Doggie Blog

Best Ways to Care for Your Aging Dog

Best Ways to Care for Your Aging Dog 0

Caring for Your Aging Dog

In many ways, dogs are just like people. We care for them as we would any family member, supporting their changing health needs as they age. Like people, every dog is different, with a distinct personality, temperament, and favorite activities.

The steps you take to keep them well into their later years also depends on their size, breed and existing health concerns. But despite those differences, there are some general things to keep in mind as your loved one grows older.

Is Your Dog a Senior?

Most large-breed dogs age more quickly than small breeds. On average, small-breed dogs are seniors at about age 7, while large breeds reach that milestone at about 5 to 6 years of age. A small or medium-sized dog weighing under 50 lbs. at adulthood is approximately 44 to 47 human years old by the time he's seven. A large dog over 50 lbs. is about 50-56. Since canines age faster than people, your 10-year-old pooch may be about 56-60 or 66-78 in human years.

Of course, these numbers are just estimates to give you an idea of the general phase of your loved one's aging. The American Veterinary Medical Association notes that dogs of all breeds can remain healthy and active well into later life, with good care from their guardians.

What to Expect as Your Dog Ages

Because canines age more quickly than people, the senior years can sneak up on guardians. It may seem like all of a sudden their companion is moving more slowly or doesn't seem to see or hear as well as he once did.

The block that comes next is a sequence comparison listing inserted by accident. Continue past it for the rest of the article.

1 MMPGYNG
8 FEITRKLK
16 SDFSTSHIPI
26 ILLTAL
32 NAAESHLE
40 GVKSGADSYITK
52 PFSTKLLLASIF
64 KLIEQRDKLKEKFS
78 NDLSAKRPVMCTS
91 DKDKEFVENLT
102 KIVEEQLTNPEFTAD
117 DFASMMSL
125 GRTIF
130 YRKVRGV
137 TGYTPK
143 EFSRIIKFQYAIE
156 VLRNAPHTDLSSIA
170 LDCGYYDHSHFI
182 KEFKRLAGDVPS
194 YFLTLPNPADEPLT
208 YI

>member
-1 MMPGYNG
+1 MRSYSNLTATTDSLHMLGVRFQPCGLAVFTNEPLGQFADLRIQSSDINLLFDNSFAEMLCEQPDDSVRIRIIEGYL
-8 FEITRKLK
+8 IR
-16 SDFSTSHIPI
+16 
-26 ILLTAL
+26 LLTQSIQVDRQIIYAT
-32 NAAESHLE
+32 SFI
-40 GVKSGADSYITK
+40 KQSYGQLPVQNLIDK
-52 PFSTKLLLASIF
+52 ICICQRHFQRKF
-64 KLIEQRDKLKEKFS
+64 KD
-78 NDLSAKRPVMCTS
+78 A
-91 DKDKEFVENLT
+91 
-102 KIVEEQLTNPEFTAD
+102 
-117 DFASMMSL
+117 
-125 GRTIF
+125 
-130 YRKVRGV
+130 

As he gets older, your dog is experiencing changes on both the inside and outside. As his joints and hips don't work as well and his coat becomes more grey, his organs are also declining and immune system is less effective. While it's always important to keep up with veterinary visits to monitor your dog's health to rule out chronic illnesses or ailments, here are some common signs of old age:

How to Support Your Older Dog

As a guardian, there are many steps you can take to keep your dog happy and content as his needs evolve and change. Because it may be challenging for him to get up and down stairs, you may want to create a space for him to sleep that does not put pressure on his joints. You may want to put in a ramp, raise feeding bowls to make it easier for your dog to eat, or buy an orthopedic bed.

Your dog may become more of a indoor canine, with fewer sprints or vigorous ball-chasing sessions. Exercise is still vitally important in order to maintain mobility. Daily walks, taken at a slower pace than in the past, help your canine to stay active. If your pooch seems sore to the touch or has great difficulty moving, he may have arthritis, a condition you should discuss with your veterinarian.